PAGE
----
But this did not last. The inspiration behind El Transito, Samuel ha-Levi, who served as treasurer to the aptly nicknamed King Pedro the Cruel, died after being tortured by his former patron.

In the 1390s, “there were horrible, murderous riots,” Martinez said. “Jews were murdered or forced to convert or leave the peninsula.”

A century later, in 1492, King Ferdinand and Queen Isabella completed the Reconquista.

“These Catholic Monarchs exiled Jews and Muslims and trained their suspicions on their descendants, conversos and moriscos, who were considered religiously, linguistically, and culturally suspect,” wrote Martinez, a former president of the Society for Crypto-Judaic Studies.

The Expulsion [of the Moriscos] at the Port of Denia by Vicente Mostre (1613). (Public domain)
The synagogues would become churches with new Christian names — Santa Maria la Blanca, Nuestra Senora del Transito. Spain’s past would become a subject of heated debate between 20th-century historians Claudio Sanchez-Albornoz and Americo Castro.

“Sánchez-Albornoz forcefully dismissed Jewish and Muslim cultural, intellectual, and institutional contributions,” Martinez wrote, while Castro “rejected the one, eternal Spain ‘myth’ and instead coined the term ‘convivencia,’ or coexistence, to describe Spain’s culture as one that was hybridized and a blending of Jewish, Christian, and Muslim components. This is the essence of Spain and its history — which story do you believe given the evidence that is available to us?”

Modern pedagogy

Martinez found many ways to share the story of convivencia in Toledo.
He not only narrated lectures himself, he brought in guest lecturers from local institutions.

Student Annette Brindle of the United Kingdom particularly praised the lecture from Santiago Palomero Plaza, director of the Museo Sefardi — which, she wrote, “gave an insight into the richness of the Jewish culture of this time and added depth to understanding when listening to lectures describing historic events and the tragic outcome.”

Palomero gave an inside look at the synagogue — which he said “exceeds the normal size of medieval synagogues, not only in Spain but in Europe as well.”

The video showed the synagogue’s distinctive architecture, such as Hebrew and Arabic inscriptions “mixed together with total naturality and tranquility,” Palomero said.

He likened them to only one other synagogue — in Cordoba — and to the Moorish citadel of the Alhambra, where a Kufic script covers the structure. And the synagogue was designed to allow “a special light” to illuminate the interior, symbolizing divinity, Palomero said.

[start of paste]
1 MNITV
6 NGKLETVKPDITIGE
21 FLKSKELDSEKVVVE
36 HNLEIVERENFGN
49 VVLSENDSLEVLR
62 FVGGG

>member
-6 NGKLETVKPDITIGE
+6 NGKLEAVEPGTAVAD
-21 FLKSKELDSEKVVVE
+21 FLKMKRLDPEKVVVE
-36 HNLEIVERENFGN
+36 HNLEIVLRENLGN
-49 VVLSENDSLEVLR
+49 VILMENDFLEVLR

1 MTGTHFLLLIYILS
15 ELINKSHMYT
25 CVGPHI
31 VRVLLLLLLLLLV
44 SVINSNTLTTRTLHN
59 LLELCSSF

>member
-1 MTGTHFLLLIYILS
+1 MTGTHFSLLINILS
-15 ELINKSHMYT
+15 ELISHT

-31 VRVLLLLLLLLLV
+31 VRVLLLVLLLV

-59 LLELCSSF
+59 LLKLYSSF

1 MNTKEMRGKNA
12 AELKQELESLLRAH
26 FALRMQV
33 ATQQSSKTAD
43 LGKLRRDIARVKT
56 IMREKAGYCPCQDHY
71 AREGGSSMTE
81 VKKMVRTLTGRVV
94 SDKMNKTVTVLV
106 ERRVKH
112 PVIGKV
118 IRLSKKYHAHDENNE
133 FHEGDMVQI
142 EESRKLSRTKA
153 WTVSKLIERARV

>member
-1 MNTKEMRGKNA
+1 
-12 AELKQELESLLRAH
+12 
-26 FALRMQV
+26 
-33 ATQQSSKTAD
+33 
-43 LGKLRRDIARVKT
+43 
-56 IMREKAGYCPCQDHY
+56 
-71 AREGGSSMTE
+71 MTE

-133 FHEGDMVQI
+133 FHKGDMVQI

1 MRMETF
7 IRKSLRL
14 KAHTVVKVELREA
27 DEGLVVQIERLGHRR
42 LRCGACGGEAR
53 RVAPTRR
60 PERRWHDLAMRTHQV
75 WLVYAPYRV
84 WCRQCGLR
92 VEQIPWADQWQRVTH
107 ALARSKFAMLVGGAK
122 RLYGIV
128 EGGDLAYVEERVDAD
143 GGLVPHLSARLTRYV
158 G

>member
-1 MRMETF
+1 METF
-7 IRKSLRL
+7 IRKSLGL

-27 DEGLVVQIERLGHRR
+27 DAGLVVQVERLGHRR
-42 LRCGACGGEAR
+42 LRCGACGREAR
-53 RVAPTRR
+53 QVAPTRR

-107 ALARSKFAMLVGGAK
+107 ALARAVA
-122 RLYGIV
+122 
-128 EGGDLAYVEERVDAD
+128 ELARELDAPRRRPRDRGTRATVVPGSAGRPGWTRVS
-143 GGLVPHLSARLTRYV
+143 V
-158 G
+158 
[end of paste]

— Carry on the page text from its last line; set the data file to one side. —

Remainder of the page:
Students also transcribed documents from the period. For those who do not speak Spanish, Martinez had reassurance: “Spanish and English, like other western European languages, have the same alphabet. An ‘A’ is an ‘A’ is an ‘A.’”

He teaches “a methodical process of scanning, identifying letters, looking for combinations of letters, finding common words like ‘casa’ [house] from a ‘C’ and ‘A’… [and] finding cognates with a common spelling across languages… As we slowly start to decipher, just about everyone can see 80% of the writing on a document.”

Students could choose from beginner, intermediate or advanced-level document portions for their final project.

“I am taking my time and working carefully,” Brindle wrote. “The advanced manuscripts are a real challenge.”

Gutierrez also chose the advanced manuscripts, “and it has challenged me like no other course had in the paleographic area,” she wrote. “But I love challenges so I really like it!”

Next month, it’s on to new challenges for Martinez with the upcoming Coursera course.

I want to support a more complicated and compelling story of medieval coexistence

“This course is a departure from my other courses on transcribing manuscripts because I want to support a more complicated and compelling story of medieval coexistence,” Martinez wrote. “We do a great disservice to ourselves and ancestors when we describe coexistence in medieval Spain as a magical age of interreligious peace and harmony. It wasn’t. Nor was it a fanatical age that pitted Christians, Muslims, and Jews in a grand civilizational conflict. It wasn’t.”

But it will be one more step in Martinez’ online odyssey. “I think anytime I can reach just one person — and open their eyes and hearts — to the utterly bewildering history of medieval Spain I am really pleased,” he wrote.

“Why? Because the Middle Ages — the Islamic, Christian, and Jewish Middle Ages — can inspire us to find better ways to live alongside of each other and to create dynamic, challenging environments that make us more understanding and respectful of one another.”